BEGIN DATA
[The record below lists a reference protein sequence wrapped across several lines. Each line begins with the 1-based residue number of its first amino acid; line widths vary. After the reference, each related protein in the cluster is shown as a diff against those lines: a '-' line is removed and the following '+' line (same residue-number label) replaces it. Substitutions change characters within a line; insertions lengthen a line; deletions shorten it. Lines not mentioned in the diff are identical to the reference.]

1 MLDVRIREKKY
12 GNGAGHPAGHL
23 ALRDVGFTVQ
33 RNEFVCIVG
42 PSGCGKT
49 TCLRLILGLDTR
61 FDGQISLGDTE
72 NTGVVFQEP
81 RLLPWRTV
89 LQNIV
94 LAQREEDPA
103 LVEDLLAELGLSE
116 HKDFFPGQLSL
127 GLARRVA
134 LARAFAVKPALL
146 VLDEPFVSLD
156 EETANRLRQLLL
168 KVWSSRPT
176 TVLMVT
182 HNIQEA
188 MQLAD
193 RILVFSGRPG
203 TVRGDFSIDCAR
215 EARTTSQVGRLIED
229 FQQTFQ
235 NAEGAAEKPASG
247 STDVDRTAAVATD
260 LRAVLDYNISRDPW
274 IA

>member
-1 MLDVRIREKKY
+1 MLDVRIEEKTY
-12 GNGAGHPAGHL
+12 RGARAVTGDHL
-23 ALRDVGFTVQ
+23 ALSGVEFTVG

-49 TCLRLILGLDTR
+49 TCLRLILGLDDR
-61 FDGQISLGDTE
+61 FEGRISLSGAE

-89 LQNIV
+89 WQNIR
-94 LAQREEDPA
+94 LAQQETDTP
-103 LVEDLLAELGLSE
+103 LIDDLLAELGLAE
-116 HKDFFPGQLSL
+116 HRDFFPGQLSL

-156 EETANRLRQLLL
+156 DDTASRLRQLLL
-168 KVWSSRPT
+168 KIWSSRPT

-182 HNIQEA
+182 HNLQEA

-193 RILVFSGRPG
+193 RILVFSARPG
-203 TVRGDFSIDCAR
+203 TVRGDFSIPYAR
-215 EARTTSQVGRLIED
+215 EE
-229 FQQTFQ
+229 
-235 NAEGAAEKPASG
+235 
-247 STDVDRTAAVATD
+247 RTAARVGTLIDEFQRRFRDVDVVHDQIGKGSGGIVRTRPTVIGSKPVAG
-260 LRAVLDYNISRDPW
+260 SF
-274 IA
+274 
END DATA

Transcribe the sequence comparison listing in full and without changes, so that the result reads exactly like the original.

[The record below lists a reference protein sequence wrapped across several lines. Each line begins with the 1-based residue number of its first amino acid; line widths vary. After the reference, each related protein in the cluster is shown as a diff against those lines: a '-' line is removed and the following '+' line (same residue-number label) replaces it. Substitutions change characters within a line; insertions lengthen a line; deletions shorten it. Lines not mentioned in the diff are identical to the reference.]

1 MLDVRIREKKY
12 GNGAGHPAGHL
23 ALRDVGFTVQ
33 RNEFVCIVG
42 PSGCGKT
49 TCLRLILGLDTR
61 FDGQISLGDTE
72 NTGVVFQEP
81 RLLPWRTV
89 LQNIV
94 LAQREEDPA
103 LVEDLLAELGLSE
116 HKDFFPGQLSL
127 GLARRVA
134 LARAFAVKPALL
146 VLDEPFVSLD
156 EETANRLRQLLL
168 KVWSSRPT
176 TVLMVT
182 HNIQEA
188 MQLAD
193 RILVFSGRPG
203 TVRGDFSIDCAR
215 EARTTSQVGRLIED
229 FQQTFQ
235 NAEGAAEKPASG
247 STDVDRTAAVATD
260 LRAVLDYNISRDPW
274 IA

>member
-1 MLDVRIREKKY
+1 MLDVRIEEKTY
-12 GNGAGHPAGHL
+12 RGARAVTGDHL
-23 ALRDVGFTVQ
+23 ALSGVEFTVG

-49 TCLRLILGLDTR
+49 TCLRLILGLDDR
-61 FDGQISLGDTE
+61 FEGRISLSGAE

-89 LQNIV
+89 WQNIR
-94 LAQREEDPA
+94 LAQQETDTP
-103 LVEDLLAELGLSE
+103 LIDDLLAELGLAE
-116 HKDFFPGQLSL
+116 HRDFFPGQLSL

-156 EETANRLRQLLL
+156 DDTASRLRQLLL
-168 KVWSSRPT
+168 KIWSSRPT

-182 HNIQEA
+182 HNLQEA

-193 RILVFSGRPG
+193 RILVFSARPG
-203 TVRGDFSIDCAR
+203 TVRGDFSIPYAR
-215 EARTTSQVGRLIED
+215 EE
-229 FQQTFQ
+229 
-235 NAEGAAEKPASG
+235 
-247 STDVDRTAAVATD
+247 RTAARVGTLIDEFQRRFRDVDVVHDQIGKGSGGIVRTRPTVIGSKPVAG
-260 LRAVLDYNISRDPW
+260 SF
-274 IA
+274 